Safety Tips for Farming with Paraplegia
Paraplegia means paralysis of the lower extremities. The degree of paralysis may vary depending on the level at
which the spinal cord was injured. The following is a list of safety tips that have been shared by farmers affected by
1. To prevent excessive bruising, scraping, or cuts to lower extremities when mounting or dismounting from a
tractor, a manlift is recommended. In addition, some tractors may require the installation of an overhead
grab-bar to assist in transferring from the manlift to the tractor seat. The manlift should be used only by
the person with a disability. The manlift should never be operated while the tractor is in motion. No one
should ride on the manlift while the tractor is in motion.
2. A seat belt or restraining device should be considered when operating a manlift, especially if you have leg
3. Hand controls should be installed in farm machinery to accommodate the lost function in the lower
extremities. Appropriate standards and guidelines should be used when designing and fabricating hand
controls so that they do not cause further injury. Controls may need to be padded to prevent bruising and
scraping if you have spasticity. In addition, a belt around your legs might be considered to prevent contact
with controls when experiencing a spasm.
4. Keep an outdoor communication device with you to use in case of emergency. These devices include:
FM/business band radio, cellular phone, and a push-button alarm system.
5. To prevent potential skin breakdown while operating farm machinery, various wheelchair cushions can be
used. Modifications can also be made to the tractor seat to provide better upper body stability through the
use of ergonomically designed or custom-made cushions. A seat belt should also be worn for safety and
6. A fire extinguisher should be available within the cab of the tractor.
7. Rollover protective structures are recommended on all equipment.
8. For tractors without a cab, special care should be taken to prevent sunburn and heat stroke during the
summer by wearing a cooling vest, drinking lots of fluids, installing a overhead canopy, bringing water
along, or performing field work during times in which there is less exposure to heat (i.e., early mornings,
evenings, or nighttime).
9. During winter months, warm clothing should be worn to protect against exposure or frostbite due to
decreased circulation. Quilted material wrapped around lower extremities, leg-warmers, modified “Snug
Sacks”, Alaskan mukluks, and other materials can be used to keep legs and feet warm. Downhill ski shops
are a source for good ideas.
10. When welding, a leather welding apron that covers your legs, feet, lap, and wheelchair should be used. A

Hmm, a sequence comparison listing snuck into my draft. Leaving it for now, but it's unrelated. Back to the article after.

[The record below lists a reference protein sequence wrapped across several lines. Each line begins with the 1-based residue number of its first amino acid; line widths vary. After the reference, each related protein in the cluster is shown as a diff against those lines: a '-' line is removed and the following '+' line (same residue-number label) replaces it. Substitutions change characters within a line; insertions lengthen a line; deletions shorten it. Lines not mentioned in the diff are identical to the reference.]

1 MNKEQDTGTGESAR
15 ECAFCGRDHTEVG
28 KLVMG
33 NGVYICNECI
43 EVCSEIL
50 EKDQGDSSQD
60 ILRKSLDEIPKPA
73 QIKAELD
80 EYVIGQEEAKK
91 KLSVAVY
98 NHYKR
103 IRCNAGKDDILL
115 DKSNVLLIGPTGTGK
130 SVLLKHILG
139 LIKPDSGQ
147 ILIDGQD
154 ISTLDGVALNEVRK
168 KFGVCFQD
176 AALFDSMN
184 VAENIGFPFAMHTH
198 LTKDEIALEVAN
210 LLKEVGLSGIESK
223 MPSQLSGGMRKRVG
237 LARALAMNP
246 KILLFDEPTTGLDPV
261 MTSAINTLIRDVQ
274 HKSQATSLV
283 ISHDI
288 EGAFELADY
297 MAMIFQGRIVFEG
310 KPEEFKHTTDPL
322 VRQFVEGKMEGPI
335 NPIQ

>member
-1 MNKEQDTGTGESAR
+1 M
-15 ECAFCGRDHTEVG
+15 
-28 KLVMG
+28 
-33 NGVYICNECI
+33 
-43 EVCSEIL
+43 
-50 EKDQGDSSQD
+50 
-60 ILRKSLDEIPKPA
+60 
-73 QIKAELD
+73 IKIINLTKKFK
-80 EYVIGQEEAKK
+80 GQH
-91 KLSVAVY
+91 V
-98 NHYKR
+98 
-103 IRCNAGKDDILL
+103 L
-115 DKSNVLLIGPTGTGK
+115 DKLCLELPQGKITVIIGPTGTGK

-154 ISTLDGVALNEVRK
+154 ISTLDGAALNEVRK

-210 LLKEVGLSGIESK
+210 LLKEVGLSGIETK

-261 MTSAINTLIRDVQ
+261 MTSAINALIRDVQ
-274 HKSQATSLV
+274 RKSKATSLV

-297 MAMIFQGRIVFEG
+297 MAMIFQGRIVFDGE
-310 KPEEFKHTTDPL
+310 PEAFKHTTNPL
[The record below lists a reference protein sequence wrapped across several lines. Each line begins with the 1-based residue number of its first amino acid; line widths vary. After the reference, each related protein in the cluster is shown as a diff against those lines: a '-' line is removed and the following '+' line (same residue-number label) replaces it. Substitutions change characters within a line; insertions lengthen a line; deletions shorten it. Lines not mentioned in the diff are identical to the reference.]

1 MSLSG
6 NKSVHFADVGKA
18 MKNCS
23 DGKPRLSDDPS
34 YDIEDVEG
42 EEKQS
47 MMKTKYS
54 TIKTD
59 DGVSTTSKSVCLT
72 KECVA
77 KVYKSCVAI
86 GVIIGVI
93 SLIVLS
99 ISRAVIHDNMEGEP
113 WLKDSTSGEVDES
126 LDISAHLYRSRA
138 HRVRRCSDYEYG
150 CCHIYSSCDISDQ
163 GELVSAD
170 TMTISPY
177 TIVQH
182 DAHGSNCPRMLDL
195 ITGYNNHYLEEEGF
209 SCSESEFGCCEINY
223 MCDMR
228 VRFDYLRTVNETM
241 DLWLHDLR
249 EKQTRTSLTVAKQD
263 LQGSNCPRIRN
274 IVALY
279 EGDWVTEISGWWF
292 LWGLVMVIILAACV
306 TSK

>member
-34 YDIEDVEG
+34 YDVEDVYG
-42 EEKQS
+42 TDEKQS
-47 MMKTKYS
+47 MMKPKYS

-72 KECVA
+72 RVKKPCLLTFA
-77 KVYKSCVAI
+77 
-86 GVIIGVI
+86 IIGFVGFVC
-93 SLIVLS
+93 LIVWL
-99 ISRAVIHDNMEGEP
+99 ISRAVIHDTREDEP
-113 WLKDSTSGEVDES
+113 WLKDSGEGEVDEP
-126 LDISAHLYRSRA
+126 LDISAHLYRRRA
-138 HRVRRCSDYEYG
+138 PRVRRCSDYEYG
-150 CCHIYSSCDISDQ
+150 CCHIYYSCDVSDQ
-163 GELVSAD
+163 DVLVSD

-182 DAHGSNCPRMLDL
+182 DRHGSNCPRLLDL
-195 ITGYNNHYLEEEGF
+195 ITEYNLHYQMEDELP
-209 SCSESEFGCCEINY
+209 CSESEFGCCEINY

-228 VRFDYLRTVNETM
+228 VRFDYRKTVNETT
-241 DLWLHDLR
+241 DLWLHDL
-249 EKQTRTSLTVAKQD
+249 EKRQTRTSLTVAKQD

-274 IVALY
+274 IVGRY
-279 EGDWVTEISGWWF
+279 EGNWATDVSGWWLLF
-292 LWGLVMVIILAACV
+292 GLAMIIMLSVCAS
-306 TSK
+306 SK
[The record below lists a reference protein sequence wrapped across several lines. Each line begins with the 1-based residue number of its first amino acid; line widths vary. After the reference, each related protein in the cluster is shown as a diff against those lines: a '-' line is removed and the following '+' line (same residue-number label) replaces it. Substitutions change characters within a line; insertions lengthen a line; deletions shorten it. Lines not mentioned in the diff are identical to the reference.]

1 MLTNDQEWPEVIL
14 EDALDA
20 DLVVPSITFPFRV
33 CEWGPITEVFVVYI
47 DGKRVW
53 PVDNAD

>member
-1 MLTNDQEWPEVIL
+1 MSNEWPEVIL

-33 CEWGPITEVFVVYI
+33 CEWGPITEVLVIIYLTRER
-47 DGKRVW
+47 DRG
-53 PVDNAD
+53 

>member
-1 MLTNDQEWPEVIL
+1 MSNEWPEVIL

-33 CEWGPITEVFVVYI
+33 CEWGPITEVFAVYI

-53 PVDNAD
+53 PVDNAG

custom-made apron might be needed. Caution should be taken when handling hot objects. Leather shoes
should also be worn.
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11. Outdoor mobility aids such as all-terrain vehicles should be modified with control modifications and foot
guards to prevent feet from inadvertently slipping off or getting caught under the wheels. In addition,
special care should be taken to avoid leg or foot contact with the muffler. Some all-terrain vehicles have
more shock absorption than others which can help reduce additional injury or degeneration of your back.
Head gear should be worn when operating ATVs.
12. Try to avoid direct access with livestock. Restructure these tasks so that they can be done by another
person. Use labor-saving worksite modifications including fence line feeders, automated feed systems,
automatic gate openers, raised decks, and livestock holding equipment.
13. Dust, mold, dander from livestock and other respiratory irritants should be avoided, especially if your
spinal cord injury results in decreased function of diaphragm or lung capacity. There is a concern that
individuals with higher-level spinal cord injuries and several years of working in livestock handling
facilities could be more susceptible to pneumonia.
14. Other labor-saving technologies such as automatic hitching devices and bin level indictors should be
considered as well as job restructuring of those tasks that are too difficult or hazardous to perform.
15. Any adaptations or modifications intended for use by an individual with a disability should be used by that
individual only. Use of a modification or adaptation by another individual could result in an injury.
PLEASE NOTE: The information shared is based on data gathered by the Easter Seals Farm Family Rehabilitation
Management (FaRM) Program through financial support from the Injury Prevention Research Center at the
University of Iowa, Grant #R49\CCR703640-02 funded by the Center for Disease Control. No scientific research
has been conducted to determine if the above tips or suggestions are safe or effective. The information shared is
simply ideas shared by farmers affected by disabilities and the experience of the staff at the FaRM Program. For
more information or clarifications of information shared, please contact the AgrAbility Virginia, Easter Seals,
Virginia, 201 East Main Street Salem, VA 24153-384, 540/777-7325, firstname.lastname@example.org.
Please contact: For more information on general farm safety
Robert “Bobby” Grisso
211 Seitz Hall (0303)
Biological Systems Engineering
Virginia Tech, Cooperative Extension Office
Blacksburg, VA 24061-0303
Or the Virginia Cooperative Extension Office http://www.ext.vt.edu/